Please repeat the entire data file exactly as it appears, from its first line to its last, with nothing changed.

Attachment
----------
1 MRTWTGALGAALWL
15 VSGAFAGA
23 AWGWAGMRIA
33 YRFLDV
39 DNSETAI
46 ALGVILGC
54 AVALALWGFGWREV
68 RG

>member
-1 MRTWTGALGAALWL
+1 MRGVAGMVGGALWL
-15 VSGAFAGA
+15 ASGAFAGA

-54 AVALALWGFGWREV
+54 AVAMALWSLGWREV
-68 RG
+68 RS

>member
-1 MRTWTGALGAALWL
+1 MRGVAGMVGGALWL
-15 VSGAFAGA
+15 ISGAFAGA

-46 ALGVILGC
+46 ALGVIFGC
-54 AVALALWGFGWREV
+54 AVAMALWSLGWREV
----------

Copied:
1 MRTWTGALGAALWL
15 VSGAFAGA
23 AWGWAGMRIA
33 YRFLDV
39 DNSETAI
46 ALGVILGC
54 AVALALWGFGWREV
68 RG

>member
-1 MRTWTGALGAALWL
+1 MRGVAGMVGGALWL
-15 VSGAFAGA
+15 ASGAFAGA

-54 AVALALWGFGWREV
+54 AVAMALWSLGWREV
-68 RG
+68 RS

>member
-1 MRTWTGALGAALWL
+1 MRGVAGMVGGALWL
-15 VSGAFAGA
+15 ISGAFAGA

-46 ALGVILGC
+46 ALGVIFGC
-54 AVALALWGFGWREV
+54 AVAMALWSLGWREV